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Do Deer Eat Coreopsis? (Read This First!)

Specialized herbivores such as deer eat the food nature provides and the number of different plants in nature are limitless. Some deer like while others they avoid at all cost. Coreopsis is one such flowering plant from the daisy family but does it appeal to or repulse deer?

Do deer eat coreopsis?

Deer do not usually eat coreopsis. They rarely browse and look for coreopsis when they want something to eat. But in times when food is scarce and they are starving, deer will most likely eat the long-blooming perennial flowering plant. So, coreopsis are in a way slightly deer-resistant.

Lance-leaf coreopsis or tickseed are flowering plants with cheerful yellow blooms that brighten up gardens and yards from the middle of summer all the way to early fall and even though they are guaranteed to attract a lot of bees and butterflies; thankfully deer don’t come looking for them.

Deer do not actively avoid it like they do other plants which have high toxicity or are poisonous but will also not try to eat a coreopsis plant unless they are hungry and are unable to find any other food to satisfy their hunger.

This means that coreopsis will be relatively safe even if deer frequent the area they are planted in. But in cases when deer are hungry, which part of the coreopsis plant are they more likely to eat? Read on and find out!

Coreopsis flowers:

Deer aren’t very picky eaters. So, if they happen to be hungry and pass a field with coreopsis flowers in full bloom with no barrier then you can bet your bottom dollar, they will munch those bright yellow flowers down to the stub. Therefore, it is best to use some sort of a barrier to keep deer away from coreopsis plants with flowers.

Coreopsis plants:

Coreopsis plants are rarely eaten by deer. They seem to much prefer narrow-leaf evergreens such as arborvitae and fir over lance-leaf coreopsis. But when they can not find arborvitae or fir, they will certainly begin to munch on coreopsis plants even though it isn’t their favorite. So, basically being hungry can make deer eat coreopsis plants. That means if you are planning to plant coreopsis in your garden or field, you better find a way to protect them from any passing deer.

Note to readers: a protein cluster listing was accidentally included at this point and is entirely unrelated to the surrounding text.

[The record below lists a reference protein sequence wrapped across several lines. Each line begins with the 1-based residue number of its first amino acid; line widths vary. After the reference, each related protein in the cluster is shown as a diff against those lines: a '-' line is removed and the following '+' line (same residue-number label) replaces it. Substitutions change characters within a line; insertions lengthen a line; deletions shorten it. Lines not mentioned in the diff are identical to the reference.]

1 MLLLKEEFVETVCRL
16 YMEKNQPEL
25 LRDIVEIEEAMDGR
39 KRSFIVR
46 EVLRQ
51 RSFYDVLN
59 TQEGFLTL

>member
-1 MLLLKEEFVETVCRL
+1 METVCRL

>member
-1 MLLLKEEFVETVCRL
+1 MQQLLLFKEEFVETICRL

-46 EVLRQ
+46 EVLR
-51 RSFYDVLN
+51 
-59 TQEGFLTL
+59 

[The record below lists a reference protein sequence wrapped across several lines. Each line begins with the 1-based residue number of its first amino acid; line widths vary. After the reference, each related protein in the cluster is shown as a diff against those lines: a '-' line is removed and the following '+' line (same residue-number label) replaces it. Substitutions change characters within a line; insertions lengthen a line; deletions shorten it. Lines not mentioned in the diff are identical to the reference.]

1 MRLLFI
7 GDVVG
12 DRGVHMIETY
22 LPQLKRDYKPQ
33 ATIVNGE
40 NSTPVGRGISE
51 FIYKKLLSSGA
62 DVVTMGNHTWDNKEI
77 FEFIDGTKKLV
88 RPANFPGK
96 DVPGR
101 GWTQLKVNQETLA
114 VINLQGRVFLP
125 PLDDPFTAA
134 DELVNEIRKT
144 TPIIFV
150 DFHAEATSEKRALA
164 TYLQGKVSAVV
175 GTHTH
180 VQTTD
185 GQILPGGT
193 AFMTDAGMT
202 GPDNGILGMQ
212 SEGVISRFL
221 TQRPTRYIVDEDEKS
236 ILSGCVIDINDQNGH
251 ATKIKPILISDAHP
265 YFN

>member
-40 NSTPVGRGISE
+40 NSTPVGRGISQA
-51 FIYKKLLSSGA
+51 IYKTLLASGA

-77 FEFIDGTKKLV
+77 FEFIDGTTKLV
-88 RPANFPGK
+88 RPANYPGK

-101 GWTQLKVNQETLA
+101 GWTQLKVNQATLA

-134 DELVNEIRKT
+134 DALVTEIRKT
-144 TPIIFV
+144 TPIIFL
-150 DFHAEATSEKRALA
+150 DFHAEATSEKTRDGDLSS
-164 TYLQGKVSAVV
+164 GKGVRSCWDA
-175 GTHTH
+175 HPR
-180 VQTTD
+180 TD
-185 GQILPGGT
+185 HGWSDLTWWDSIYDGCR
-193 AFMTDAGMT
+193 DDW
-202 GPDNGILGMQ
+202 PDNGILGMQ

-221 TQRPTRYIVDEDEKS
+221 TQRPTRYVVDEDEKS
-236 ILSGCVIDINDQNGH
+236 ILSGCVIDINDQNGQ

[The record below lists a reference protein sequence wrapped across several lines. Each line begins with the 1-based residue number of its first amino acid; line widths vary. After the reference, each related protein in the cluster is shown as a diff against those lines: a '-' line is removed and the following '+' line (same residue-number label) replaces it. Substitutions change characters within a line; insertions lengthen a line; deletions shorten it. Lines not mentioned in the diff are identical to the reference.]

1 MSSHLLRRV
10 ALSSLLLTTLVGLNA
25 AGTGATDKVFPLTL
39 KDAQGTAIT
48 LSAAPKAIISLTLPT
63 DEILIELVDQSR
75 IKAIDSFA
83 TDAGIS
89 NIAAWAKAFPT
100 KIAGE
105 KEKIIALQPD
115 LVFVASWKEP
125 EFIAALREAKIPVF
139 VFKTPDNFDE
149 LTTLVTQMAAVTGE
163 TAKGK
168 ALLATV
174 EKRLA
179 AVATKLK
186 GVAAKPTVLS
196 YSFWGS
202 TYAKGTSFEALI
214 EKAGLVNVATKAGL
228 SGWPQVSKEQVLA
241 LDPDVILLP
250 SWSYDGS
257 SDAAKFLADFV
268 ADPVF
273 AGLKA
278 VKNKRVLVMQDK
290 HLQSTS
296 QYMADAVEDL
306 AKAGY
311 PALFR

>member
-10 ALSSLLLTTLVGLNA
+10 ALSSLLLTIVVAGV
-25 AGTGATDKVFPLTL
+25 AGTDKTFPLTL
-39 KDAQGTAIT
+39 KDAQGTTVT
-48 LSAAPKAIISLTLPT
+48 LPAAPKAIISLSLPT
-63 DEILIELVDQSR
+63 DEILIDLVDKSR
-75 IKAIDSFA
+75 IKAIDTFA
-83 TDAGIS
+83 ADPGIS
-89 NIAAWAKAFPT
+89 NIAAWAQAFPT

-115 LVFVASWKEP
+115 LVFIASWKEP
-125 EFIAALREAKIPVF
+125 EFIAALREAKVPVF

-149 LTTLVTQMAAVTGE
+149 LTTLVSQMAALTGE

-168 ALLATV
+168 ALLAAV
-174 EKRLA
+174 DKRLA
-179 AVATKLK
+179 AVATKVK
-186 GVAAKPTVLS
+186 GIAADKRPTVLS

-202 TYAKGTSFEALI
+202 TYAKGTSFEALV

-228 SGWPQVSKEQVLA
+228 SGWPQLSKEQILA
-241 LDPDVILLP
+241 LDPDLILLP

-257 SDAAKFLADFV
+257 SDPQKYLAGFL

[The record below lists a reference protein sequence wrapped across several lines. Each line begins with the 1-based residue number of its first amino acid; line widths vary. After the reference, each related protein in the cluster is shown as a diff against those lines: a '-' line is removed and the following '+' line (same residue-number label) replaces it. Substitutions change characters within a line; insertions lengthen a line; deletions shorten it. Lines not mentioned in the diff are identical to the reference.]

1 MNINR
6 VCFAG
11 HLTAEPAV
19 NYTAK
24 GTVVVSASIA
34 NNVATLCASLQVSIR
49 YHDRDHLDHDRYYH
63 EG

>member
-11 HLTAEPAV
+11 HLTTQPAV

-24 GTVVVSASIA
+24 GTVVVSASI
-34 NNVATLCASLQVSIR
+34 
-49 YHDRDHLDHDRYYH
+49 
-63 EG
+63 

Is coreopsis or tickseed deer resistant?

Coreopsis also known as tickseed is a long-blooming plant that is deer resistant. The flavor, texture, smell or a combination of all keeps deer away from this flowering plant. But there are many different species in this plant family. Are deer resistant to them all? Take a look at the list we have compiled below to find out.

Moonbeam coreopsis:

Moonbeam coreopsis is a flowering plant that belongs to the coreopsis plant family and it is also deer resistant. It produces beautiful lemon-yellow flowers when summer starts arriving but even these pretty blooms don’t beckon to deer which is a good thing for the flower owners. However, sometimes when food is scarce and deer are unable to find and eat the food they prefer, they will begin to eat plants such as the moonbeam coreopsis. Hunger makes it hard for the deer to resist them.

Threadleaf coreopsis:

Threadleaf coreopsis is one of the most resilient plants from the coreopsis family. It can tolerate heat and drought and is very deer resistant. Deer are almost never seen eating threadleaf coreopsis. They avoid it at all costs. They might munch on other coreopsis plants here and there out of hunger but they don’t even nibble on threadleaf coreopsis. This makes threadleaf coreopsis the right choice for people living in areas that are frequented by deer.

Zagreb coreopsis:

Zagreb coreopsis is also safe from deer as it is deer resistant. It has showy blooms with bright green foliage that has a fine texture. And even though all this helps to attract bees and butterflies, it fails to get the attention of deer and also rabbits. Deer will completely ignore zagreb coreopsis and instead opt for plants with narrow leafs. It is not quite clear if deer will begin to eat them in hunger or not because plant specialists have reiterated that zagreb coreopsis are very deer resistant.

Coreopsis Grandiflora or sunkiss coreopsis: